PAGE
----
I am a veterinarian and I LOVE LOVE LOVE Diane B.'s and Lee P.'s responses! To them I would just add (and agree) that at their ages, euthanizing an animal might be beyond their comprehension, as far as understand why it is a good thing. It can be difficult enough for them to deal with their beloved pet being gone, without adding the whole element of "The veterinarian gave her a shot that helped her to die..." or whatever. You don't want them hating or being afraid of the vet for "killing" their dog or taking her away. Or upset at you for allowing it to happen. And you don't want them to be afraid of falling asleep, or to be afraid of any shots that they get thinking the same thing might happen to them. Or thinking that the pet being "put to sleep" means they will wake up again at some point. It's different when your kids are older - at 7 and 8 my stepsons asked me about my job and if I had to "put animals to sleep" as part of it, and I said yes, but it was a good thing, because these pets were already sick and in pain and it was not right to allow them to suffer if we could not help them feel any better. And they seemed to understand that and be okay with it.
I would just prep them with the fact that she is very old and very sick, and often when animals are very old and very sick, they might die because their bodies just can't work anymore. If you have any belief system about where we go after we die, you can let them know that the same thing happens to our pets, so they will be in a wonderful place where they won't be sick or in pain anymore and they will be well taken care of (I once had a client who was really struggling with the fact that his 16 year old cat was dying of kidney failure and he couldn't face the idea of euthanasia, because he was Catholic - and they were taught that animals did not have souls and therefore did not go to Heaven afterwords and it troubled him deeply to think that his beloved cat would not be in Heaven in some way. I told him I did NOT believe that, and as far as I was concerned, he could believe whatever he wanted - that seemed to help him.) If you can, I would just have it done while someone else is watching them and they are out of the house and then when you see them, you can just tell them about the dog.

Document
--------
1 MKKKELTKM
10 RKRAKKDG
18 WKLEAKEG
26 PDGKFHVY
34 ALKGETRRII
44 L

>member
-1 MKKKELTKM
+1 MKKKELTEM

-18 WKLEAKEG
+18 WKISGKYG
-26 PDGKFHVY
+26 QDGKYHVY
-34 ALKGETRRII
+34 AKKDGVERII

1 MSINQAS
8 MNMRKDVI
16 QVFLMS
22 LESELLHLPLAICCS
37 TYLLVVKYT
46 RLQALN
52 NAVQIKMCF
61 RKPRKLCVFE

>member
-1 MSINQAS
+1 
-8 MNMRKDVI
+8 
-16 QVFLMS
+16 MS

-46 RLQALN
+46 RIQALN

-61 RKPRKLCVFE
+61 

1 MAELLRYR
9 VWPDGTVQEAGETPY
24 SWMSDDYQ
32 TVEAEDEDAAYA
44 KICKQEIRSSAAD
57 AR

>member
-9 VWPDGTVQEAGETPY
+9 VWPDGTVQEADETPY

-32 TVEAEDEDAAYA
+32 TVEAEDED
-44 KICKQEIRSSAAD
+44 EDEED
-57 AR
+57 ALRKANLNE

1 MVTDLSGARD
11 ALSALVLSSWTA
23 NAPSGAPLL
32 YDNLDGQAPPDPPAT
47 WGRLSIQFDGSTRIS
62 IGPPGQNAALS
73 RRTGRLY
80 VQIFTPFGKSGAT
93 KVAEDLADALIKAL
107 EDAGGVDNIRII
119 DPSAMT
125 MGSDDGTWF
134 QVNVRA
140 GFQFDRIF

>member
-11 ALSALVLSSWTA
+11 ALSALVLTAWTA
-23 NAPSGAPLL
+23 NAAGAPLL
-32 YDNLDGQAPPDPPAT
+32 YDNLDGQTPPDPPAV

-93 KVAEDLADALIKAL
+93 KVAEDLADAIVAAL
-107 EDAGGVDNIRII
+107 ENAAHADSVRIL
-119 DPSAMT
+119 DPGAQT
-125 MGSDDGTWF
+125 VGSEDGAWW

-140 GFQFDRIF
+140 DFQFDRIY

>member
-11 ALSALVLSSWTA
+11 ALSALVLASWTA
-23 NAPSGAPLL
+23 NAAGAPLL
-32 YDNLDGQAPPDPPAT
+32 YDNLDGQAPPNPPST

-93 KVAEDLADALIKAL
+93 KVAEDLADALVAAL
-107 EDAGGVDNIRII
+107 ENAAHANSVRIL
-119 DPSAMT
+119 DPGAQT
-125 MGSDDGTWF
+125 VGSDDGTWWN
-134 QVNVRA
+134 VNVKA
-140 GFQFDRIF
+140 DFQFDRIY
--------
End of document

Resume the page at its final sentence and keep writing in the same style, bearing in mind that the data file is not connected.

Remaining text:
There are some really great kids books out there that deal with losing a pet, including one called "Dog Heaven" (whose author I can't recall - sorry.) There is a story about "Cat Heaven" as well. You can also try to come up with some ways that they can remember their dog, like making a scrapbook or planting a tree in their memory. Some vet hospitals will also make ink or clay paw prints for you of your pet as a keepsake as well.
Good luck with everything, I am very sorry that you have to deal with this right now and for your loss...
1 mom found this helpful
A.C. answers from Detroit on November 29, 2010
We didn't tell our daughter we were putting the dog to sleep. We just told her that Charley was very old, that his body wasn't working very well anymore, and he was ready to die and go to heaven. Then we told her we were taking him to the vet because the vet would help him while he was dying. She drew him a picture to take with him and told us to give him his pig to take to heaven with him too. She was sad, but she handled it quite well (much better than I did).
I'm sorry for you and your family. It's so hard, especially having to make that decision.
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E.F. answers from Detroit on November 30, 2010
Condolences to your family. I volunteered in a grief center for children, and I will share with you the most important ideas here. First of all, use words like "died", "death", and those hard hitters. Do not say that the dog went to a long sleep or "passed". That makes no sense to a kid and scares children about sleep. Secondly, when talking about why things die, there are three reasons: the dog (or person) was very, very, very sick; very, very, very old; or very, very, very hurt. Yes, it is necessary to use "very, very, very" with that or the child will freak any time someone is sick, hurt, or getting older. Please be as honest as you can in an age appropriate manner. You don't need to say the dog had to be killed, but you can say that the dog is very, very, very sick and the doctor could not keep the dog alive anymore. If your beliefs include heaven as you have indicated, talk about that and give comfort to your child explaining that the dog is no longer sick or in pain, and now the dog is free to be happy with God in heaven. It is always painful to deal with subjects such as this, but even a three year old gets it more than you may realize. Some of the most profound statements and observations I have heard regarding death have come from 3 and 4 year olds. The reason we don' t think they do is because we shield them from this sort of thing, and that is even more scary for a child. I always encourage others to include children in funerals if the child wants to be included. Death is a part of life, and the more open and honest we are, the less scary it becomes for a child. Good luck.
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J.W. answers from Detroit on November 30, 2010
We just told our son that she was going to die. He didn't really question "how". We took him to the vet with us but he and I left the room when the injection took place. He then got to go back in for some closure and to say goodbye. He kept part of her blanket as well. I also told him the even though she is gone we canALWAYS feel her love in our hearts. We did make sure we took some " family pictures" in the yard with her and he keeps a picture of the two of them together in his room. He still gets sad of course, but that is what seemed to help him. I think he also knew how sick/ old she was so it helped because he noticed the change in her.